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DH ramps up raid on NHS budget

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FUNDING SQUEEZE: Capital raid could have 'significant consequences' on public services

The raid on the NHS capital budget has been ramped up by the Department of Health for the second year running, starving the service of funds to modernise and find a firm financial footing.

Recently released Treasury papers reveal that £1.2bn was switched from the DH’s £4.8bn capital budget to revenue in 2016/17, in a practice criticised by its own auditors.

The NAO (National Audit Office), which keeps tabs on Whitehall’s finances, warned that a similar but smaller capital-to-revenue switch of £950m in 2015/16 could have ‘significant consequences’ for public services in a report last year.

It means capital funding for infrastructure, building projects and new community facilities is instead siphoned off to prop up day-to-day spending.

The NHS already needs £9.5bn of capital funding – double the annual budget prior to the raid – to meet the capital requirements of England’s 44 sustainability and transformation plans.

Ministers are pinning their hopes on STPs to meet the NHS England target of making £22bn in efficiency savings by 2020. Without investment in reshaping hospitals and health centres, it makes the target even more distant.

This year’s £1.2bn capital-to-revenue switch is the third one in as many years and is double the £640m transfer agreed by officials in 2014/15.

And official figures show hospitals need at least £2bn for repairs classified as ‘significant’ or ‘high risk’.

 

'Black hole'

The King’s Fund last year raised concerns about the ‘growing tendency’ for such switches, which they said were ‘storing up problems for the future’ of the NHS.

Its report on STP plans this week warned that the lack of access to capital expenditure risked being ‘a brake’ on their ambitions.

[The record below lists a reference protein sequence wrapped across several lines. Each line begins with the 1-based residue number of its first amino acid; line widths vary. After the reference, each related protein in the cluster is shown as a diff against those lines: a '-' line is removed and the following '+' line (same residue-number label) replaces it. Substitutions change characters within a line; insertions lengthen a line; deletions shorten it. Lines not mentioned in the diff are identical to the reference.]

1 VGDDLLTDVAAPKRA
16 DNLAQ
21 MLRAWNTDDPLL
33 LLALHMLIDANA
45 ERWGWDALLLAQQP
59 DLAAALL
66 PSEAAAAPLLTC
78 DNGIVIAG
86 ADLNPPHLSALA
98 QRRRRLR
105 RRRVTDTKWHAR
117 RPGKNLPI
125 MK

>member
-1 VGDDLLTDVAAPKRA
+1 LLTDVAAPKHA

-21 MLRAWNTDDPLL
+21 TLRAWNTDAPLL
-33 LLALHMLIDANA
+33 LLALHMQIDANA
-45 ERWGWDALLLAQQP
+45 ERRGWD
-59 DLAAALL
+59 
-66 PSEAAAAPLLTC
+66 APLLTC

BMA council chair Mark Porter said three years of raids on capital budgets had even failed to bring the service’s finances back into balance.

‘Despite this year’s £1.2bn raid, the NHS still faces a financial black hole approaching £900m,’ he said.

The latest check on NHS finances found hospitals were on track for an £886m deficit, despite hopes it would be reduced to £580m.

Dr Porter added: ‘Ministers were called out for switching capital to revenue budgets by the NAO last year. But they are drawing even more heavily on capital funds to prop up running costs, starving the NHS of resources to fix, modernise and build the hospitals and health centres it needs.

‘Plugging gaps in running costs with funding to fix and build new hospitals and health centres will just store up problems for the future.

‘We’re still seeing hospitals without enough beds, waiting times too high, crushing pressure on mental health services and cuts to the public health budget.

‘The Government must wake up to the fact that the NHS doesn’t have enough staff or resources to meet demands. Patients deserve more than sticking plaster measures to help the worsening financial situation.’

The DH has been approached for comment.


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